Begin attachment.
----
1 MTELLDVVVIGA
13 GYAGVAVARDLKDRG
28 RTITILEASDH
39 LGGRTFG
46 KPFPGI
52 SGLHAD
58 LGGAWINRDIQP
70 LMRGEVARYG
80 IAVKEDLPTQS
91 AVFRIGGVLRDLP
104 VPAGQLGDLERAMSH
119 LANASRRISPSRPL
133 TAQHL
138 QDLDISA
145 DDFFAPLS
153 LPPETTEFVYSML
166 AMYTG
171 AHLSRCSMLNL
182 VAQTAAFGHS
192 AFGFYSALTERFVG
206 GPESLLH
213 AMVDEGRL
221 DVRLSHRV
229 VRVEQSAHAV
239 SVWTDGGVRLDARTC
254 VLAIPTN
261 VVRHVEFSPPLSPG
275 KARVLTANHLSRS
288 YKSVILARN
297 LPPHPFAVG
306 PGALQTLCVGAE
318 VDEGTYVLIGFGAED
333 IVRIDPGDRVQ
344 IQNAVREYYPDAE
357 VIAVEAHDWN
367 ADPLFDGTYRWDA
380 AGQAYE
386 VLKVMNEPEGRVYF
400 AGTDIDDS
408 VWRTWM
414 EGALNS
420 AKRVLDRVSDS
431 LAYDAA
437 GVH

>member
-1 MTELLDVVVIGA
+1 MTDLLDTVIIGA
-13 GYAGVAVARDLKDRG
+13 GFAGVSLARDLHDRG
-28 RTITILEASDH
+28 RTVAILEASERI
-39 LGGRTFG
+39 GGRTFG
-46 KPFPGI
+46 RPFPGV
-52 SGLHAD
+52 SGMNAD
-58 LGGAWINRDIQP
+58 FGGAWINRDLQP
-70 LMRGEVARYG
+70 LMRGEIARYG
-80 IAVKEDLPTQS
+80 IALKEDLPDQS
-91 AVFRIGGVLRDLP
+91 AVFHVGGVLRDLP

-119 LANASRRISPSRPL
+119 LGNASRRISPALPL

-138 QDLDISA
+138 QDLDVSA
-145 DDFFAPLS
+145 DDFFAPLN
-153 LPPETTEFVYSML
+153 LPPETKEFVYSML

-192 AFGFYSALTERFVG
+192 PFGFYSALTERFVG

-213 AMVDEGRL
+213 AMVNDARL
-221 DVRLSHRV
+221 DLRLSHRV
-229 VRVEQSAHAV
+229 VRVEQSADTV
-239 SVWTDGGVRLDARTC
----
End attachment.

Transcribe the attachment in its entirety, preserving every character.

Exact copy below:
1 MTELLDVVVIGA
13 GYAGVAVARDLKDRG
28 RTITILEASDH
39 LGGRTFG
46 KPFPGI
52 SGLHAD
58 LGGAWINRDIQP
70 LMRGEVARYG
80 IAVKEDLPTQS
91 AVFRIGGVLRDLP
104 VPAGQLGDLERAMSH
119 LANASRRISPSRPL
133 TAQHL
138 QDLDISA
145 DDFFAPLS
153 LPPETTEFVYSML
166 AMYTG
171 AHLSRCSMLNL
182 VAQTAAFGHS
192 AFGFYSALTERFVG
206 GPESLLH
213 AMVDEGRL
221 DVRLSHRV
229 VRVEQSAHAV
239 SVWTDGGVRLDARTC
254 VLAIPTN
261 VVRHVEFSPPLSPG
275 KARVLTANHLSRS
288 YKSVILARN
297 LPPHPFAVG
306 PGALQTLCVGAE
318 VDEGTYVLIGFGAED
333 IVRIDPGDRVQ
344 IQNAVREYYPDAE
357 VIAVEAHDWN
367 ADPLFDGTYRWDA
380 AGQAYE
386 VLKVMNEPEGRVYF
400 AGTDIDDS
408 VWRTWM
414 EGALNS
420 AKRVLDRVSDS
431 LAYDAA
437 GVH

>member
-1 MTELLDVVVIGA
+1 MTDLLDTVIIGA
-13 GYAGVAVARDLKDRG
+13 GFAGVSLARDLHDRG
-28 RTITILEASDH
+28 RTVAILEASERI
-39 LGGRTFG
+39 GGRTFG
-46 KPFPGI
+46 RPFPGV
-52 SGLHAD
+52 SGMNAD
-58 LGGAWINRDIQP
+58 FGGAWINRDLQP
-70 LMRGEVARYG
+70 LMRGEIARYG
-80 IAVKEDLPTQS
+80 IALKEDLPDQS
-91 AVFRIGGVLRDLP
+91 AVFHVGGVLRDLP

-119 LANASRRISPSRPL
+119 LGNASRRISPALPL

-138 QDLDISA
+138 QDLDVSA
-145 DDFFAPLS
+145 DDFFAPLN
-153 LPPETTEFVYSML
+153 LPPETKEFVYSML

-192 AFGFYSALTERFVG
+192 PFGFYSALTERFVG

-213 AMVDEGRL
+213 AMVNDARL
-221 DVRLSHRV
+221 DLRLSHRV
-229 VRVEQSAHAV
+229 VRVEQSADTV
-239 SVWTDGGVRLDARTC